Helen Charlene Deering

SOUTH PORTLAND – Helen Charlene Deering, a life-long Mainer and five-decade resident of South Portland, died Dec. 12, 2020, at the age of 76, in Freeport, after a years-long battle with cancer. Cancer ravaged her body, but those who knew her best will know that she died of a broken heart after the September death of her husband of 55 years, Daniel.

Among her personal possessions were two obituaries hand-written by Helen that, when compiled, read in part, “Helen was born April 5, 1944 in Portland to parents, Gertrude Loring Vanier and Oscar Vanier. When her parents divorced, Helen and her sister, Mary Jane, lived weekly at St. Elizabeth’s Home for Girls because Gertrude worked two jobs… Helen and her sister Mary Jane spent many years at St. Elizabeth’s Home for Girls. She attended St. Dominic’s school during the week and went home on weekends. They spent summers at the St. Elizabeth’s Camp on Little Diamond Island.”

“Helen graduated from Cathedral High School in 1962 and went to work for New England Telephone Company. She married Daniel H. Deering on October 31, 1964 at Sacred Heart Church. They bought a house in South Portland and had a son Christopher in 1965 and a daughter Kimberly in 1966. After her second child was born, Helen became a stay at home mom. As her children reached junior high, Helen went to work in 1981 at Maine Medical Center for 30 years, retiring when she became sick. She died.” That last line can be attributed in part to Helen’s love of dry, British television comedies.

Of her time with the MMC, Helen wrote, “She started in 1981, when the switchboard was really a board… with cords that plugged into incoming and outgoing holes to make the call connections. The patients’ names and telephone numbers were kept in a rolodex file and the discharged patient names were hand written by the nurses on the floors and delivered to the switchboard. Now they have a console with two screens… who says you can’t teach an old dog new tricks… many family members already worked for the hospital, so it seemed like the right place for me, and over the decades I worked with some great people.” Helen worked at the switchboard until one shift when she couldn’t remember how to turn on her computer. It was that night after a visit to the emergency room where she was diagnosed with brain cancer that had metastasized from an earlier bout of breast cancer. She never returned to work but her great friends at the MMC would still collect her for regular outings to the movie theater.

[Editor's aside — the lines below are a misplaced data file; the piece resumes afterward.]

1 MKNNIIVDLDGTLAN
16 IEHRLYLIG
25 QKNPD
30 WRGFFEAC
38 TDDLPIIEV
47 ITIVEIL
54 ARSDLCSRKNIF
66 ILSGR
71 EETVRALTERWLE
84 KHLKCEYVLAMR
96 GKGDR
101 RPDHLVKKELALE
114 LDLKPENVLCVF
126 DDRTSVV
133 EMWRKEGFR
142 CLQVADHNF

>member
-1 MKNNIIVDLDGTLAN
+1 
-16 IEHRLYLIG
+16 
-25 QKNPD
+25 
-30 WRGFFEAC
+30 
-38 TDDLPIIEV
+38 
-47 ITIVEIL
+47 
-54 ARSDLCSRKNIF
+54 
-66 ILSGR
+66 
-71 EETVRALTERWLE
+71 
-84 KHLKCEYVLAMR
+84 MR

Helen had a life-long love of peanut butter sandwiches from her years of living at St. Elizabeth’s. When the communal dinner was not to her liking (their ghastly pea-soup haunted her for years), she would sneak down at night to make herself a peanut butter sandwich. Years later, she disliked when her fellow alumna criticized the roughness of living at St. Elizabeth’s. Helen felt the nuns did the best that they could with what they had and some children had it so much worse.

But it was this upbringing that convinced Helen of what she most wanted: to have a happy home and family. She was so appreciative that Daniel’s hard work allowed her to be a stay-at-home mom during their children’s formative years. She had a lifelong love of all babies and children. Even as her joints and back tormented her, she would get down on the floor to play board games with her grandchildren.

Helen took well to her cancer treatment and had many good years with Daniel. They both began to fade with age but they continued living independently longer than would be expected because she remained mentally sharp and he physically strong, but even those qualities began to diminish and in June of 2018, they moved to assisted living at Hawthorne House in Freeport. They were in separate wings but would get together regularly. It would be during one of these moments, as Daniel said goodnight to Helen at her bedside, that she would bestow her blessing on him, a blessing she had been using on her children since they were young, and a blessing her children now bestow on her for a final time: Good night, God bless you, may Our Lady watch over you, may Saint Joseph guide you, and I love you.

Helen was predeceased by her husband, Daniel H. Deering; and her sister, Mary Smith.

She is survived by her son, Christopher Deering; daughter, Kimberly Fournier, son-in–law, Peter Fournier; grandchildren, Michael, Tessa, and Samuel Fournier.

Visiting hours celebrating Helen’s life will be held on Monday, Dec. 21 from 10:30 a.m. to 11:30 a.m. at Conroy-Tully Walker South Portland Chapel, 1024 Broadway, South Portland. A Mass of Christian burial will follow at 12 p.m. at Holy Cross Church, 124 Cottage Rd., South Portland. Burial will follow in Calvary Cemetery, Broadway, South Portland. To view Helen’s memorial page, or to share an online condolence, please visit http://www.ConroyTullyWalker.com

Memorial contributions may be made in Helen’s memory to:

St. Jude’s Children’s Research Hospital https://www.stjude.org/donate/donate-to-st-jude.html

Guest Book